|Support for Terror Wanes
Among Muslim Publics
July 14, 2005
[Contrast Between Muslim & Non-muslim Publics]
Yet, the latest survey by the Pew Global Attitudes Project, conducted this spring among more than 17,000 people in 17 countries, finds that Muslim and non-Muslim publics have very different attitudes with regard to the impact of Islam on their countries.
While publics in predominantly Muslim countries voice ... the balance of opinion is that Islam is playing a larger political role in their nations, and most welcome that development. ...
In non-Muslim countries, fears of Islamic extremism are
closely associated with worries that Muslims living there do not
want to adopt their nation’s customs and way of life. There is also
a widespread perception, including among Americans, that resident Muslims
have a strong and growing sense of Islamic identity—a development
that is viewed especially negatively in France, Germany and the Netherlands.
• Large and growing majorities in some predominantly Muslim countries ... continue to say that democracy can work well in their own countries. Yet, ... Muslims in these countries are far more likely to think of themselves first as a Muslim rather than as a citizen of their particular country.
• Further ambivalence with respect to the role of Islam in political life is seen in the tendency of Muslims who see Islam’s role increasing also to be more likely to say that Islamic extremism poses a threat to their home countries.
• Support for acts of terrorism in defense of Islam has declined significantly in all majority-Muslim countries surveyed. Only in Jordan does a majority (57%) still find such acts justified. But opinion is divided over suicide bomber attacks on Americans and other Westerners in Iraq: ... Confidence in Osama bin Laden has also fallen to low levels in most of these countries with the exception of Jordan and Pakistan.
• Among predominantly Muslim countries, nearly three-quarters of Moroccans, ... and roughly half of Pakistanis, Turks and Indonesians, see Islamic extremism as a threat in their own countries. ... [C]auses: ... U.S. policies and influence most frequently cited in Lebanon and Jordan, poverty and lack of jobs in Morocco and Pakistan, immorality in Indonesia and lack of education in Turkey.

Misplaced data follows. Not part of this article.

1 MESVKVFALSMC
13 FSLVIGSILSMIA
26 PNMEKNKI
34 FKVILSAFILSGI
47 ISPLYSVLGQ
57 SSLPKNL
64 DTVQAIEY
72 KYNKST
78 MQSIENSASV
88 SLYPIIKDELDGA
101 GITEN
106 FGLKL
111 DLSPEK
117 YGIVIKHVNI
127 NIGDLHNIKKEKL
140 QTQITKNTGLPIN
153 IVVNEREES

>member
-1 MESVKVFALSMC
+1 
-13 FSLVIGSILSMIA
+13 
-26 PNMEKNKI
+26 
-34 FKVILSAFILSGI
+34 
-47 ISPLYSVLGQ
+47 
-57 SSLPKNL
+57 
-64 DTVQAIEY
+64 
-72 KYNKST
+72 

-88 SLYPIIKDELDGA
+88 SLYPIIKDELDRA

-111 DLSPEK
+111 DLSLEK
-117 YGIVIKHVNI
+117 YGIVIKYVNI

• In the non-Muslim world, concerns about Islamic extremism ... is most intense in Russia, India, Spain and Germany. However, worry also runs high in France and the Netherlands. ... Britons and Americans expressed more concern about extremist attacks around the world than in their home countries.
• Europeans attitudes toward the admission of Turkey into the EU associated ... with concerns about Islamic extremism [and] immigration. Opposition is strongest in Germany[,] France [and] the Netherlands, while support for Turkey ... is strongest in Spain and Great Britain.
• ... [M]ajorities of the publics of most countries in Europe and North America hold favorable views of Muslims; only in the Netherlands and Germany do opinions tilt to the negative. However, people in predominantly Muslim countries hold mixed views of Christians and strongly negative views of Jews.
• Bans on the wearing of head scarves by Muslim women are heavily opposed in majority-Muslim countries (including Turkey), but are favored by ... majorities in France ... India ... Germany and the Netherlands.
• While majorities in five of the six Muslim countries surveyed still hold unfavorable views of the U.S., ... In [some] ..., young people are more likely to give favorable marks to the U.S. than are older people.